As the final part of our South Africa tour, we visited the coastal towns of Hermanus and Simon’s Town along the Southern Coast of South Africa. During our tour of South Africa, we had traveled from Aha Lesedi, Johannesburg to Kruger National Park and then through the Panoramic Route near Graskop in our first leg of travel. Our second Leg of travel had earlier included Cape Town and from here we traveled to Hermanus, along the Western Cape, about 120 kms away from the city.
We had earlier completed the first leg of our South Africa tour. It included a night at the African Cultural Village, Aha Lesedi, (Read our African Cultural experience here) then two nights of game viewing inside Kruger National Park ( Read our Kruger Game viewing experience here) and lastly two more days in the lap of nature through the Panorama Route ( Read our Panorama Route experience here). For the second leg, our first stop was at Cape Town ( Read our Cape Town experience here)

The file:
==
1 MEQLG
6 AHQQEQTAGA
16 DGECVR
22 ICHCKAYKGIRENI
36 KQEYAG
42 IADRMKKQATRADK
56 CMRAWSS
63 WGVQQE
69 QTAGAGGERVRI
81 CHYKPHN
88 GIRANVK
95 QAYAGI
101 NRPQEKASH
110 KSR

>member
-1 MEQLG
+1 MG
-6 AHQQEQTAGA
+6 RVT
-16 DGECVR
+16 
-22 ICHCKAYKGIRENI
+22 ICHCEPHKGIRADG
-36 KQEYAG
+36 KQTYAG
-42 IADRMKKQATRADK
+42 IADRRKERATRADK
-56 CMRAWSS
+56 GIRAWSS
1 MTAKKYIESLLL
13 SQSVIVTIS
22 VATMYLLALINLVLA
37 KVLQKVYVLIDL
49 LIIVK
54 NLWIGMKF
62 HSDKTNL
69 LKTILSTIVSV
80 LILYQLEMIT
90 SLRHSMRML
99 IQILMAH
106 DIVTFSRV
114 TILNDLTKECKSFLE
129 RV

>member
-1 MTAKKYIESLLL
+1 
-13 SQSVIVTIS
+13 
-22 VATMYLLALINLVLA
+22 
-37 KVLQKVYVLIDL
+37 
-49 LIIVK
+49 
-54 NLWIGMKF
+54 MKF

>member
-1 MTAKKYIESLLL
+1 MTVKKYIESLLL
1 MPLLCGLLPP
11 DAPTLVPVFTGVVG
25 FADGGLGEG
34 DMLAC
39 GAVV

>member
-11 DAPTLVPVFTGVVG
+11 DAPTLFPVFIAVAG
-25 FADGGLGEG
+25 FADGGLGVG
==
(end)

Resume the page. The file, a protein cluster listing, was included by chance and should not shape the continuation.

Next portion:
HERMANUS : A coastal town near Cape Town famous for whale watching!!
Hermanus is a small seaside town, its main market and restaurants built around the old Jetty area. The hotels, apartments and B&Bs are scattered around this jetty while the new jetty is about 5 kms away to the west. Hermanus is well known for its whale watching expeditions and also for shark diving adventures. We had booked our apartment along the beach side road, with a balcony which opened up to the ocean bang in front.
About ninety minutes of drive from Cape Town, through some of the most beautiful landscapes of South Africa lies Hermanus. For us, our drive was marred with road works and unending traffic jams prior to a long weekend. We arrived the previous night, well past 7 in the evening and by then most of the town had retired. Once we were set, I bought a few necessities from the local grocers and a couple of bottles of South African wine. It was dark by then, and we cooked and then sat outside on the balcony to enjoy the sights and the sounds of the sea. It was chilly, the winds were moderate and the sound of the waves crashing on the rocky shoreline felt like music. It relaxed us and so did the bottle of port wine with its strong sweet taste.